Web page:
Identifying impactful service system problems via log analysis He et al., *ESEC/FSE’18*

If something is going wrong in your system, chances are you’ve got two main sources to help you detect and resolve the issue: logs and metrics. You’re unlikely to be able to get to the bottom of a problem using metrics alone (though you might well detect one that way), so that leaves logs as the primary diagnosis tool. The online service at Microsoft used as the main case study in the paper produces dozens of Terabytes of logs every day.

Logs play a crucial role in the diagnosis of modern cloud-based online service systems. Clearly, manual problem diagnosis is very time-consuming and error-prone due to the increasing scale and complexity of large-scale systems.

*Log3C* analyses logs to look for indications of impactful problems, using correlated KPIs as a guide. It finds these needles in the haystack with an average precision of 0.877 and an average recall of 0.883. A distributed version of Log3C has been deployed and used in production at Microsoft for several years, both to support a massive online service (we are not told which one), and integrated into “Product B” where it is used as a log analysis engine to analyse tens of billions of log messages every day.

Log3C greatly reduces engineer’s efforts on manually inspecting the logs and pinpointing root causes of failures. Furthermore, fault patterns are also extracted and maintained for analyzing similar problems in the future.

From the experiences thus gained in log analysis the authors draw the following lessons:

- Simple anomaly / outlier detection doesn’t cut it. It’s tempting to believe that systems are regular most of the time, and therefore any outliers are problems, but in practice there’s can be a long tail of infrequent (but genuine) user behaviours. “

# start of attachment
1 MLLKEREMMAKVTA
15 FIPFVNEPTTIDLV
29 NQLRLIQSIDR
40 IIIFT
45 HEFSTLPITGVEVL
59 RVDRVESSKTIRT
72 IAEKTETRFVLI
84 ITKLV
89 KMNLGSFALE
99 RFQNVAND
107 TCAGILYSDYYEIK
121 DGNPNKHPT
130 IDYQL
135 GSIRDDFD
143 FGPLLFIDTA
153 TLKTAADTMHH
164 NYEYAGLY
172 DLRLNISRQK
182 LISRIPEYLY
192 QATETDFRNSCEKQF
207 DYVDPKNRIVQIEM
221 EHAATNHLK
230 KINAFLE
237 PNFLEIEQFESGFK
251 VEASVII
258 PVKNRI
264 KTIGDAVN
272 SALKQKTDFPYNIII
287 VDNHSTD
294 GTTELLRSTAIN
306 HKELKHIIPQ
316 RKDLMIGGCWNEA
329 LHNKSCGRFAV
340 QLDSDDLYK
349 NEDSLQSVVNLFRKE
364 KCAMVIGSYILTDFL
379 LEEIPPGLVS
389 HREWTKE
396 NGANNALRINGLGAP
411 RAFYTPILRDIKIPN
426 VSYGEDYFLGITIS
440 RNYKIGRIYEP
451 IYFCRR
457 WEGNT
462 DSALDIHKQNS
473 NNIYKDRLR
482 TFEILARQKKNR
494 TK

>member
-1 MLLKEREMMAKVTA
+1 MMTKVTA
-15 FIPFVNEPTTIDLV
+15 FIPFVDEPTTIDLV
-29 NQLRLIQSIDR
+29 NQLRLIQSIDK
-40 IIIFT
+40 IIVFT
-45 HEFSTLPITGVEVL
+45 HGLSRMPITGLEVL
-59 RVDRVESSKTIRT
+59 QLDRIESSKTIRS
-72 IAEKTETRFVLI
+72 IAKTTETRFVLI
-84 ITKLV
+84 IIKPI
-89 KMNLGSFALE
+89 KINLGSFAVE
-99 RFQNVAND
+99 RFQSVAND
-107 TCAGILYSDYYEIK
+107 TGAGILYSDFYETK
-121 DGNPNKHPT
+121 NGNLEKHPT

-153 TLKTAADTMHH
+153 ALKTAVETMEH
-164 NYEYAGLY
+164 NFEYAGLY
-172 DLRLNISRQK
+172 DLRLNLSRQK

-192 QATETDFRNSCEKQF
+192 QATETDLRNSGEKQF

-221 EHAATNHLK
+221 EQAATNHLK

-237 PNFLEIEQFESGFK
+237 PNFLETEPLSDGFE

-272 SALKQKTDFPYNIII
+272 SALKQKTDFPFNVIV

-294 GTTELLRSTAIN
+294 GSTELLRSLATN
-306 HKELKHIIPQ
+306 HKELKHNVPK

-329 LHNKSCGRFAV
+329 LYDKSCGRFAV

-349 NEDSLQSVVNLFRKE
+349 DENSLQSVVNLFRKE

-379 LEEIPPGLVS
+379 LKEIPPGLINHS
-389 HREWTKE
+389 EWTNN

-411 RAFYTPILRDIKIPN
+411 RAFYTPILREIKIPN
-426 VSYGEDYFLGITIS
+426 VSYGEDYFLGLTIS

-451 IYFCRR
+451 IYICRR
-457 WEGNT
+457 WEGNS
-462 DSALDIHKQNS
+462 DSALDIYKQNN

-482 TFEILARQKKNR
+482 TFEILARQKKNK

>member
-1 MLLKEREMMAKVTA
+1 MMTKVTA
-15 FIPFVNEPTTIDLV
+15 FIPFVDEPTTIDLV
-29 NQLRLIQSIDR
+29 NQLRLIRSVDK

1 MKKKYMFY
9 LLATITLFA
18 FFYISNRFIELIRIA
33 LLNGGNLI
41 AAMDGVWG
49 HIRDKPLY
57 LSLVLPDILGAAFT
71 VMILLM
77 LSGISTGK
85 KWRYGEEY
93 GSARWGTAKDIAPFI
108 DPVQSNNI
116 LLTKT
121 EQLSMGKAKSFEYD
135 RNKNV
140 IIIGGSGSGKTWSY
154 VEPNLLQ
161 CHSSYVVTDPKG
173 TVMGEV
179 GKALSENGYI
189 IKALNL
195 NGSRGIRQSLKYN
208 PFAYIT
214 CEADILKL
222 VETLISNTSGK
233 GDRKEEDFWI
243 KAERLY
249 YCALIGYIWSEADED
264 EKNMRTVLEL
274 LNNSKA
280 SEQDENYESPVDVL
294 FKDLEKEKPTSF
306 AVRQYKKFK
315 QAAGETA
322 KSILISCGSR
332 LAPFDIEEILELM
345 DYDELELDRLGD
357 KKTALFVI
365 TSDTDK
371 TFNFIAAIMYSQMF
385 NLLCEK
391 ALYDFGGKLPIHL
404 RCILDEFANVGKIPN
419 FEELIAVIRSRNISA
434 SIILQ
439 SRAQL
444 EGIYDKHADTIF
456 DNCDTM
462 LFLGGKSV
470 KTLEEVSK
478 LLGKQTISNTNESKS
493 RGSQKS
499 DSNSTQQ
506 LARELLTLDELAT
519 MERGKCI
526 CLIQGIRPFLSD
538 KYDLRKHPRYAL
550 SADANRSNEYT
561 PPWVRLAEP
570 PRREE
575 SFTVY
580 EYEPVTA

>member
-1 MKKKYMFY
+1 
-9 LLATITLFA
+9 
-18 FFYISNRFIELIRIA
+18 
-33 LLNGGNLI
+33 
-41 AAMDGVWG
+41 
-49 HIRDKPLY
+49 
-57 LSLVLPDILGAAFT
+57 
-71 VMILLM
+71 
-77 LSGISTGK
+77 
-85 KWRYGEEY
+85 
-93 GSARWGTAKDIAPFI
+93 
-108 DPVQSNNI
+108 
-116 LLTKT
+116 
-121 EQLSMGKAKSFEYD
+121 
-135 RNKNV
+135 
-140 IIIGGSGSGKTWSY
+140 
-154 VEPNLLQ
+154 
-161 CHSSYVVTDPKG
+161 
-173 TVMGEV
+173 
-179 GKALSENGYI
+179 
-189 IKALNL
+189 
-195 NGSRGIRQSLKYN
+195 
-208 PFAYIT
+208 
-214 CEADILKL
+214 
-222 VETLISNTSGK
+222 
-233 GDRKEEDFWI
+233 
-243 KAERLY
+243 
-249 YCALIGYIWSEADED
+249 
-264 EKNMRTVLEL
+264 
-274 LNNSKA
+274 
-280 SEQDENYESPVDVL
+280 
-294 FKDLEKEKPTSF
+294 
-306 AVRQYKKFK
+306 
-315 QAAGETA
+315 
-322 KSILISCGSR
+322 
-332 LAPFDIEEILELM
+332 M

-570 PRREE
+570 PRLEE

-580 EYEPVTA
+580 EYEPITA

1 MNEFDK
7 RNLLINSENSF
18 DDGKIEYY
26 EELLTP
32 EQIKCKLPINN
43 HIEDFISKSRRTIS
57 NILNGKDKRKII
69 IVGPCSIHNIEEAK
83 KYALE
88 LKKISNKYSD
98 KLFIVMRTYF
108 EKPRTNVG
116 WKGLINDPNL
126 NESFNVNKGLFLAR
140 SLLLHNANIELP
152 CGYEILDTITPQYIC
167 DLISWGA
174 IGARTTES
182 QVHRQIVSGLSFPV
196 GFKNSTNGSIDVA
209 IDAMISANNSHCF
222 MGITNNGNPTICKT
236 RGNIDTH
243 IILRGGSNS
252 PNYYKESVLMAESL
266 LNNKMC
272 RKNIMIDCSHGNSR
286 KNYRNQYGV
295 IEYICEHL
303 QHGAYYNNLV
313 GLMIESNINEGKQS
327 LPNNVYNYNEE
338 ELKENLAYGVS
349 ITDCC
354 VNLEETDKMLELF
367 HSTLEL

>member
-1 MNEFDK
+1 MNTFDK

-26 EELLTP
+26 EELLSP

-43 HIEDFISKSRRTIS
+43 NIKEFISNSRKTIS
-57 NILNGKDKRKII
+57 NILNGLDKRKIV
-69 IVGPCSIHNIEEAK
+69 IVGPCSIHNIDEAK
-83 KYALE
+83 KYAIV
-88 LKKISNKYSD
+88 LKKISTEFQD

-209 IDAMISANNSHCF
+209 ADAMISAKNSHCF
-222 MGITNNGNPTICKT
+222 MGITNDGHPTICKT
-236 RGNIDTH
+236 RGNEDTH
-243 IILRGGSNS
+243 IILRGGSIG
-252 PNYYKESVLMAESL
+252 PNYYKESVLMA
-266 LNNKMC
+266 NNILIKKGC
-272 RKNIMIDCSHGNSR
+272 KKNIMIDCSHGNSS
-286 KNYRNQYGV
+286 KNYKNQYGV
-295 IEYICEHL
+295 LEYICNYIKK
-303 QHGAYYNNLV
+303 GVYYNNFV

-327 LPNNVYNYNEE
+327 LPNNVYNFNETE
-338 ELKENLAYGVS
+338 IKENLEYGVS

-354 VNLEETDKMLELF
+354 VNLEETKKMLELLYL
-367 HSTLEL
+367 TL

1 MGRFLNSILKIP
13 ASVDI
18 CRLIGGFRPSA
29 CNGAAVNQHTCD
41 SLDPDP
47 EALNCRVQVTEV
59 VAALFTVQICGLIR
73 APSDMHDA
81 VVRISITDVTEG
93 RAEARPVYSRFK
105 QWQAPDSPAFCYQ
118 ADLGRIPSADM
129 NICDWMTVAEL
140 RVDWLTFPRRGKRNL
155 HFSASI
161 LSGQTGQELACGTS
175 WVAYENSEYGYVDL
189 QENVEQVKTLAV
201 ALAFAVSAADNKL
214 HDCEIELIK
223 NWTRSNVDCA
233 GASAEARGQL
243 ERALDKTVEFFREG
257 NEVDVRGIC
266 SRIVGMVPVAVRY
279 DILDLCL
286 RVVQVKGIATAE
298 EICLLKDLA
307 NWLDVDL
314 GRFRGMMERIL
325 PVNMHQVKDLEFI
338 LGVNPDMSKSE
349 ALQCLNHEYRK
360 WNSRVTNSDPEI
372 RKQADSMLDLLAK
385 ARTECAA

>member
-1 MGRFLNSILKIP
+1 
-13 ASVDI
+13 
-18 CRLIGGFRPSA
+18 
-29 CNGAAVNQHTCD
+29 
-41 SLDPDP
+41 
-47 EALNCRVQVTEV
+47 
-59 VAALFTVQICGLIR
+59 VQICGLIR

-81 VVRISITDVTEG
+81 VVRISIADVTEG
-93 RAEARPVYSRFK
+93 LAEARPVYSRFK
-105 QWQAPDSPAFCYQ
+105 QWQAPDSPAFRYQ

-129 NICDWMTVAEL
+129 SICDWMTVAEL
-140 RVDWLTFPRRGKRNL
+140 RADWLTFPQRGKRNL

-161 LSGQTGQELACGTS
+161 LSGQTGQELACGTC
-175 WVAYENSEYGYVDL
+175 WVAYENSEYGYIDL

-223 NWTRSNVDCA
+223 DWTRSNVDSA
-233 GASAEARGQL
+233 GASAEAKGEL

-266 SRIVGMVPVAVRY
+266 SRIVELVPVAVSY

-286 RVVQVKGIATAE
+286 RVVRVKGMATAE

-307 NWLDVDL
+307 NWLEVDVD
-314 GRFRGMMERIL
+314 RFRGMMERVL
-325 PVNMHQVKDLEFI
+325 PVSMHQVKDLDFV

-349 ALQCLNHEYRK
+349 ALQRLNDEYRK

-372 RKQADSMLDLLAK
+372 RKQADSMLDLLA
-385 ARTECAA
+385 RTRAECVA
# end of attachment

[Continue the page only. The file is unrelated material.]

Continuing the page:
*Our experiences with the production system reveal that there are indeed many rare user behaviors, which are not real problems. A lot of effort could be wasted by examining these false positives.*“ - It’s not just a single incidence of a problem that’s important, but also the underlying trend in the number of incidences of that problem. Are the number of incidences steadily increasing over a period of time? That’s of interest. Have totally new problems appeared? That could be an indication of a buggy deployment. Do the number of incidences of problem decrease after a fix, but then settle down to a steady but non-zero level? This can indicate an incomplete fix or partial solution.

To work its magic, Log3C combines both metrics and logs. KPIs are used to guide log analysis to focus on periods in time when we have external evidence of a system problem (e.g., the error rate is up). This helps to separate the long tail of genuine user behaviours from true problems. Then Log3C uses a novel clustering algorithm called *Cascading Clusters* in order to be able to effectively cluster the massive amounts of log data generated by the system. Problems are identified by looking for rare clusters correlated with KPI degradation. Clustering is made more difficult because logs are highly imbalanced – the vast majority of log entries are for regular non-problem behaviours.

### High level approach

Log3C consists of four steps: log parsing, sequence vectorization, cascading clustering, and correlation analysis.

(Enlarge)

…at each time interval, logs are parsed into log events and vectorized into sequence vectors, which are then grouped into multiple clusters through cascading clustering. However, we still cannot extrapolate whether a cluster is an impactful problem, which necessitates the use of KPIs. Consequently, in step four, we correlate clusters and KPIs over different time intervals to find impactful problems.

### From log messages to sequence vectors

The first step is to turn log messages into log *events* (on the assumption you’re not logging as events already). For each log message such as “HTTP Request URL: http://…” the goal is to recover the log message template, e.g. “HTTP Request URL: {url}” and turn each template into an event type.

To do this first some common parameter fields are removed using regular expressions (URLs, ip addresses, and so on), and then log messages are clustered into coarse-grained groups based on weighted edit distance. Each cluster is further broken down into finer-grained groups and log events are extracted by looking for the longest common substrings within each group.